First As Tragedy, Then As Farce by Slavoj Žižek (read in 2015)
Disclaimer: these are notes I took while reading this book. They include citations I found interesting or enlightening or particularly well-written. In some cases, I’ve pointed out which of these applies to which citation; in others, I have not. Any benefit you gain from reading these notes is purely incidental to the purpose they serve of reminding me what I once read. Please see Wikipedia for a summary if I’ve failed to provide one sufficient for your purposes. If my notes serve to trigger an interest in this book, then I’m happy for you.
This is a philosophical/economic discussion of the 2008 financial crash from a wider angle, one that acknowledges the possibility that some of our most seemingly axiomatic notions must be reëxamined. In particular, the notion that capitalism has won—Fukuyama’s end of history—and that humanity has found the final expression of itself. That the drive to consume is immanent, that the drive to amass long after one has more than enough is genetic.
This book is not afraid to discuss various expressions of capital and capitalism and to shine a harsh light on the really-existing version that has slipped in in sheep’s clothing.
Step one: convince everyone that capitalism is good; remain vague about the definition. Step two: convince everyone that the system that benefits you the most is capitalism. Step three: profit.
Criminalize that which you do not want to do; legalize that which you do, but only with tight strictures so that it applies to yourself. Privatize profit; socialize cost. This system is ridiculously short-lived. As the author says on page 90, “[…] even in the US, the bastion of economic liberalism, capitalism is having to re-invent socialism in order to save itself.”
Capitalism as practiced today is the greatest con game of all. It’s an absolute cruel joke that so many fervently believe in it, while all the time getting screwed by it. It’s feudalism dressed up with better marketing.
“If it believed in its own nature, would it try to hide that nature under the appearance of an alien nature and seek its salvation in hypocrisy and sophism? The modern ancien régime is rather merely the clown of a world order whose real heroes are dead. History is thorough and passes through many stages while bearing an ancient form to its grave. The last phase of a world-historical form is its comedy.”
“Long ago, John Maynard Keynes rendered this self-referentiality nicely when he compared the stock market to a silly competition in which the participants have to pick several pretty girls from a hundred photographs, the winner being the one who chooses girls closest to the average opinion: “It is not a case of choosing those which, to the best of one’s judgment, are really the prettiest, nor even those which average opinion genuinely thinks the prettiest. We have reached the third degree where we devote our intelligence to anticipating what average opinion expects the average opinion to be.”1 So, we are forced to choose without having at our disposal the knowledge that would enable a qualified choice, or, as John Gray put it: “We are forced to live as if we were free.””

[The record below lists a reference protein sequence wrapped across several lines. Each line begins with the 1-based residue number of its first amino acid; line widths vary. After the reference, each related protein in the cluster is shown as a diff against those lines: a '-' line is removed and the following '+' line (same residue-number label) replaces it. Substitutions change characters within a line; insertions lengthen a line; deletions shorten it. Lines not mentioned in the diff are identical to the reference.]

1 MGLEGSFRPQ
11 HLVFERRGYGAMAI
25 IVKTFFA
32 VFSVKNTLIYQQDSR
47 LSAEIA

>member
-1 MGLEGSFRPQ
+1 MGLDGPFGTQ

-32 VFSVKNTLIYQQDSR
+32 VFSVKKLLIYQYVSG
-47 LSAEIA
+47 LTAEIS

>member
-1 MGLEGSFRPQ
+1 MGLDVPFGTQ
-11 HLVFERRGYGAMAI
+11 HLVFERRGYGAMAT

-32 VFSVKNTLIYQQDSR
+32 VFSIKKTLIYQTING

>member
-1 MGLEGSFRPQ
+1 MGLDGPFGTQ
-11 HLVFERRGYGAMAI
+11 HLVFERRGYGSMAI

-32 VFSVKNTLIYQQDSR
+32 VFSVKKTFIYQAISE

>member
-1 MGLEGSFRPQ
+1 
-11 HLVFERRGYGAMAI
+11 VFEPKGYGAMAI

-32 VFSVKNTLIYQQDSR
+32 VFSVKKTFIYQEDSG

“The way the market fundamentalists react to the destructive results of implementing their recipes is typical of utopian “totalitarians”: they blame all failure on the compromises of those who realized their schemes (there was still too much state intervention, etc.), and demand nothing less than an even more radical implementation of their doctrines.”
“The true problem lies elsewhere: namely; how to keep people’s faith in capitalism alive when the inexorable reality of a crisis has brutally crushed such dreams? Here enters the need for a “mature” realistic pragmatism: one should heroically resist dreams of perfection and happiness and accept bitter capitalist reality as the best (or the least bad) of all possible worlds.”
“Clearly, Greenspan’s error was not only and not simply one of overestimating the rationality of market agents—that is, their ability to resist the temptation of making wild speculative gains. What he forgot to include in the equation was the financial speculators’ quite rational expectation that the risks would be worth taking, since, in the event of a financial collapse, they could count on the state to cover their losses.”
“This, however, only makes the enigma even more impenetrable: how is this displacement possible? “Stupidity” and “ideological manipulation” are not adequate answers; that is to say, it is clearly not good enough to claim that the primitive lower classes have been so brainwashed by the ideological apparatus that they are not or are no longer able to identify their true interests.”
“In other words, the temptation to “morph” legitimate business into a pyramid scheme is part of the very nature of the capitalist circulation process. There is no exact point at which the Rubicon was crossed and the legitimate business morphed into an illegal scheme; the very dynamic of capitalism blurs the frontier between “legitimate” investment and “wild” speculation, because capitalist investment is, at its very core, a risky wager that a scheme will turn out to be profitable, an act of borrowing from the future. A sudden uncontrollable shift in circumstances can ruin a supposedly “safe” investment—this is what capitalist “risk” turns on. And, in “postmodern” capitalism, potentially ruinous speculation is raised to a much higher level than was even imaginable in earlier periods.22”